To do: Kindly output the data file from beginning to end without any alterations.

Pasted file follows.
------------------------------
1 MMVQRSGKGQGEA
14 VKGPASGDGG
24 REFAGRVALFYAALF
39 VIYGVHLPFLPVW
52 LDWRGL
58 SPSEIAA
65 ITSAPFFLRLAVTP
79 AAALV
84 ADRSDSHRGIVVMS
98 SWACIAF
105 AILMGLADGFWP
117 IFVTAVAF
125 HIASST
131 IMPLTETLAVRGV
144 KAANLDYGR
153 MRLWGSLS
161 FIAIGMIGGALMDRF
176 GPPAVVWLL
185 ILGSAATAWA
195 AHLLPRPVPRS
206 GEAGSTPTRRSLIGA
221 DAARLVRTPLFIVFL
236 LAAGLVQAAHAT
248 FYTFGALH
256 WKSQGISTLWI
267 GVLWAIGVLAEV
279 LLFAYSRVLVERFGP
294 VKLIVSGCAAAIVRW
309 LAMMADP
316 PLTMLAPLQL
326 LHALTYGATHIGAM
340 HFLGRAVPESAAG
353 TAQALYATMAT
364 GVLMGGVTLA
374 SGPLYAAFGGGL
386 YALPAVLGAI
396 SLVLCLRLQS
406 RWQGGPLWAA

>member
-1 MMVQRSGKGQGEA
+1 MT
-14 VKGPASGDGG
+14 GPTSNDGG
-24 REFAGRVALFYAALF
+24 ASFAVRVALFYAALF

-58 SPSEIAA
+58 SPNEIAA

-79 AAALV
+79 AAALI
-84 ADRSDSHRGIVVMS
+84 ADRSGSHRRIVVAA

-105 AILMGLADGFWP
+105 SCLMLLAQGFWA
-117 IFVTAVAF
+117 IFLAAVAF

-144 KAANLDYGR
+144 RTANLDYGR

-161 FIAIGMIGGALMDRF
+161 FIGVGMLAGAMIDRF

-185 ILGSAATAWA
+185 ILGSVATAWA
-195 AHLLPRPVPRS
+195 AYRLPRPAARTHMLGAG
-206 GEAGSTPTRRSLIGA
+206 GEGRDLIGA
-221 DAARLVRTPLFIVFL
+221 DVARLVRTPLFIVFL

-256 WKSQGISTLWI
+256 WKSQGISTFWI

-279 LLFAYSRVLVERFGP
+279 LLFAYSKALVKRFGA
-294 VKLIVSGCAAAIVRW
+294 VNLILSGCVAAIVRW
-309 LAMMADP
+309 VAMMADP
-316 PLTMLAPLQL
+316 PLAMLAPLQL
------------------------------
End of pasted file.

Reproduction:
1 MMVQRSGKGQGEA
14 VKGPASGDGG
24 REFAGRVALFYAALF
39 VIYGVHLPFLPVW
52 LDWRGL
58 SPSEIAA
65 ITSAPFFLRLAVTP
79 AAALV
84 ADRSDSHRGIVVMS
98 SWACIAF
105 AILMGLADGFWP
117 IFVTAVAF
125 HIASST
131 IMPLTETLAVRGV
144 KAANLDYGR
153 MRLWGSLS
161 FIAIGMIGGALMDRF
176 GPPAVVWLL
185 ILGSAATAWA
195 AHLLPRPVPRS
206 GEAGSTPTRRSLIGA
221 DAARLVRTPLFIVFL
236 LAAGLVQAAHAT
248 FYTFGALH
256 WKSQGISTLWI
267 GVLWAIGVLAEV
279 LLFAYSRVLVERFGP
294 VKLIVSGCAAAIVRW
309 LAMMADP
316 PLTMLAPLQL
326 LHALTYGATHIGAM
340 HFLGRAVPESAAG
353 TAQALYATMAT
364 GVLMGGVTLA
374 SGPLYAAFGGGL
386 YALPAVLGAI
396 SLVLCLRLQS
406 RWQGGPLWAA

>member
-1 MMVQRSGKGQGEA
+1 MT
-14 VKGPASGDGG
+14 GPTSNDGG
-24 REFAGRVALFYAALF
+24 ASFAVRVALFYAALF

-58 SPSEIAA
+58 SPNEIAA

-79 AAALV
+79 AAALI
-84 ADRSDSHRGIVVMS
+84 ADRSGSHRRIVVAA

-105 AILMGLADGFWP
+105 SCLMLLAQGFWA
-117 IFVTAVAF
+117 IFLAAVAF

-144 KAANLDYGR
+144 RTANLDYGR

-161 FIAIGMIGGALMDRF
+161 FIGVGMLAGAMIDRF

-185 ILGSAATAWA
+185 ILGSVATAWA
-195 AHLLPRPVPRS
+195 AYRLPRPAARTHMLGAG
-206 GEAGSTPTRRSLIGA
+206 GEGRDLIGA
-221 DAARLVRTPLFIVFL
+221 DVARLVRTPLFIVFL

-256 WKSQGISTLWI
+256 WKSQGISTFWI

-279 LLFAYSRVLVERFGP
+279 LLFAYSKALVKRFGA
-294 VKLIVSGCAAAIVRW
+294 VNLILSGCVAAIVRW
-309 LAMMADP
+309 VAMMADP
-316 PLTMLAPLQL
+316 PLAMLAPLQL